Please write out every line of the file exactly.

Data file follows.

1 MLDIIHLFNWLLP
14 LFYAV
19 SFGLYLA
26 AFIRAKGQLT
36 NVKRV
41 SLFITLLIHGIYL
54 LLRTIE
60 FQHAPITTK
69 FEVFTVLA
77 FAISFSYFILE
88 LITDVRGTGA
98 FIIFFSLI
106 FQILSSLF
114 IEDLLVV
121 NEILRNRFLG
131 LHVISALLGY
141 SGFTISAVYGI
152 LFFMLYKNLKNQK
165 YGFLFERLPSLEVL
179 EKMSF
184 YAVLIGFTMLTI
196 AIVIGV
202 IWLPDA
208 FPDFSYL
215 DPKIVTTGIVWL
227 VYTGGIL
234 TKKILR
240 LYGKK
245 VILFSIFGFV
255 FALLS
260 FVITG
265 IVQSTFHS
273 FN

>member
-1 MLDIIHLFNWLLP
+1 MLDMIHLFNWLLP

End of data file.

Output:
1 MLDIIHLFNWLLP
14 LFYAV
19 SFGLYLA
26 AFIRAKGQLT
36 NVKRV
41 SLFITLLIHGIYL
54 LLRTIE
60 FQHAPITTK
69 FEVFTVLA
77 FAISFSYFILE
88 LITDVRGTGA
98 FIIFFSLI
106 FQILSSLF
114 IEDLLVV
121 NEILRNRFLG
131 LHVISALLGY
141 SGFTISAVYGI
152 LFFMLYKNLKNQK
165 YGFLFERLPSLEVL
179 EKMSF
184 YAVLIGFTMLTI
196 AIVIGV
202 IWLPDA
208 FPDFSYL
215 DPKIVTTGIVWL
227 VYTGGIL
234 TKKILR
240 LYGKK
245 VILFSIFGFV
255 FALLS
260 FVITG
265 IVQSTFHS
273 FN

>member
-1 MLDIIHLFNWLLP
+1 MLDMIHLFNWLLP